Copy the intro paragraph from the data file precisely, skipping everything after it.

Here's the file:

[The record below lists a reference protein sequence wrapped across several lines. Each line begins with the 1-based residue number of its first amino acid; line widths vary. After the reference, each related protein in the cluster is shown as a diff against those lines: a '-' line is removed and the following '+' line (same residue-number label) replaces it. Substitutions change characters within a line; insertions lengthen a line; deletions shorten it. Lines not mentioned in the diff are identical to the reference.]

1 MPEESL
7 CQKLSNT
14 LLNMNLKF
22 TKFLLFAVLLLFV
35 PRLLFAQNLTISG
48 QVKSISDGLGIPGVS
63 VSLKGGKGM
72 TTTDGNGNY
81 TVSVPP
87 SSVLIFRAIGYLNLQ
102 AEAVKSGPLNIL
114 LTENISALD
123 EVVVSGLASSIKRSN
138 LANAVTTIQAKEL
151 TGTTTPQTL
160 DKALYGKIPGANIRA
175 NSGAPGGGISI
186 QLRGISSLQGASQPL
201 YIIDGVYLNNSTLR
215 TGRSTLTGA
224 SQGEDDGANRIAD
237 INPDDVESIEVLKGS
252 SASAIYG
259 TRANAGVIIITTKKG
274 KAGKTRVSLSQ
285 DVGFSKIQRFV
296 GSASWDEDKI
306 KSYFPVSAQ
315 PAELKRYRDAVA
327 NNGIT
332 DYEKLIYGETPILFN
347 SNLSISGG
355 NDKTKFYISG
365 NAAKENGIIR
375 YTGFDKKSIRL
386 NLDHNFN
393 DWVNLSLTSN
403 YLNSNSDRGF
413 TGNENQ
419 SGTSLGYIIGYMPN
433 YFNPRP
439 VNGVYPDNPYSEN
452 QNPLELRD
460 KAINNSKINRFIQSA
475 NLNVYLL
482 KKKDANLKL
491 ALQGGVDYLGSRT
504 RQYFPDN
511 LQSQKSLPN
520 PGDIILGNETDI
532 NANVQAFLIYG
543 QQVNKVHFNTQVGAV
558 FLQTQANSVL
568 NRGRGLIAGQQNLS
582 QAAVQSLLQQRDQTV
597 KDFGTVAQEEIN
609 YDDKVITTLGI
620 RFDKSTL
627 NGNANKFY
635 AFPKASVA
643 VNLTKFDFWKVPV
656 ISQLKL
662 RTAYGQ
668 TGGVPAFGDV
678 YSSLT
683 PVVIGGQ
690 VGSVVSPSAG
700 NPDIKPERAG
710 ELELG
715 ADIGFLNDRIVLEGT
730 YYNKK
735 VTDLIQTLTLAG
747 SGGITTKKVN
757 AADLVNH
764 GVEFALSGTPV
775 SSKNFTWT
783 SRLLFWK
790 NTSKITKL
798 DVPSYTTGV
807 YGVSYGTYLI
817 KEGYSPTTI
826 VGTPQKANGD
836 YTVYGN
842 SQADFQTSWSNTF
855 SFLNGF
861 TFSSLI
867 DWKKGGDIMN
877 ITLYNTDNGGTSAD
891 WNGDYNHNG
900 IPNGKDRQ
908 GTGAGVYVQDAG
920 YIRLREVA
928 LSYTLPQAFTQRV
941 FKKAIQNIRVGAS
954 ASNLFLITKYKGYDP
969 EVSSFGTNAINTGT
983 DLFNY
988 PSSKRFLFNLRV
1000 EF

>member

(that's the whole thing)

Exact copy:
[The record below lists a reference protein sequence wrapped across several lines. Each line begins with the 1-based residue number of its first amino acid; line widths vary. After the reference, each related protein in the cluster is shown as a diff against those lines: a '-' line is removed and the following '+' line (same residue-number label) replaces it. Substitutions change characters within a line; insertions lengthen a line; deletions shorten it. Lines not mentioned in the diff are identical to the reference.]